This Day In Baseball May 25

Debuts, Milestones, No Hitters, Rule Changes, Events, Birthdays, Deaths, and more on This Day In Baseball.  

Events for May 25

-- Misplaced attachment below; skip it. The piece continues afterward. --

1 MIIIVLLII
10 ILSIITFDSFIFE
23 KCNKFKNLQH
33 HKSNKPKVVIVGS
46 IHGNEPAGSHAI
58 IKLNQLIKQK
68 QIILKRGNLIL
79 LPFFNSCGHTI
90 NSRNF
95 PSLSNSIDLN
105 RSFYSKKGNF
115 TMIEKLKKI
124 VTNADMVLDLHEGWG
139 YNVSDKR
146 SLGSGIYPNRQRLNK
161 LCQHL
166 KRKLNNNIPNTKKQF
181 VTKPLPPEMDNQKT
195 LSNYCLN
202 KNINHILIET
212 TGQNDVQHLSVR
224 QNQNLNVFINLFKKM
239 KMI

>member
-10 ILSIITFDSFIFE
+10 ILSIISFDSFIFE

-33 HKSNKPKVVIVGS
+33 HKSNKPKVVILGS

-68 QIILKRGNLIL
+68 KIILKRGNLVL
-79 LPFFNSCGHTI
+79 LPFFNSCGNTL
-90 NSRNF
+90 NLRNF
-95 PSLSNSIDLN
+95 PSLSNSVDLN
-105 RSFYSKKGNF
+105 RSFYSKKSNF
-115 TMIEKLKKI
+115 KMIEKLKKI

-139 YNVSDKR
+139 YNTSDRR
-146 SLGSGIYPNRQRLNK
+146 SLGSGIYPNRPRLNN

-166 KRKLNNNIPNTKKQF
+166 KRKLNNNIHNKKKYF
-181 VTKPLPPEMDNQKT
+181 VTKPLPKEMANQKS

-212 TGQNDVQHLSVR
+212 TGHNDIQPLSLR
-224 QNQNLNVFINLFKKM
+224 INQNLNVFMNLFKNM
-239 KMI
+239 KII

Bypassing the customary Willie Mays-Roberto Clemente on-field rivalry, Willie plays directly to Roberto’s constituents as he makes his bid for the Nobel Peace Prize. Bob Stevens of the San Francisco Chronicle explains: “The second largest crowd in Forbes Field history, 35,797 booing partisan fans, saw cool Willie Mays stop a free-for-all in the opening game. Even in the lair of the Pirates and despite their double defeat, Mays was the hero of the hour. In the middle of a player melee precipitated by a recurrence of a beanball feud that first broke out when Pittsburgh visited San Francisco, Willie tackled a near-berserk Orlando Cepeda to keep him from causing havoc with a bat.” The mêlée stems from a May 7th meeting between the teams and culminates in today’s 5th inning free-for-all with Pirates manager Danny Murtaugh charging P Ruben Gomez and being fended off by the Giant headhunter, now taking his turn at bat. Understandably concerned is Gomez’s fellow Puerto Rican. Stevens continues: “Among the first to his Puerto Rican countryman’s aid was 200-pounder Cepeda, eyes flashing and fists swinging at anything in sight in his lunge to get at Murtaugh. Unable to reach his immediate objective, Cepeda broke free from the milling athletes and picked up the lead-filled bat the batters swing to loosen up before going to the plate. He barely got a hand on it when from nowhere came Mays, head down and charging as hard as he could. Willie slammed into his first baseman, flattened him and pinned him until other players could help restrain the maddened Cepeda in his quest for blood. With Orlando subdued, the abortive riot broke up and Murtaugh was sent to the showers. No Giants were tossed from the contest, even though many people figured that they started the war May 7 in San Francisco when Curt Raydon and Marv Grissom began head-hunting. Mays was given a tremendous hand by the filled stands…”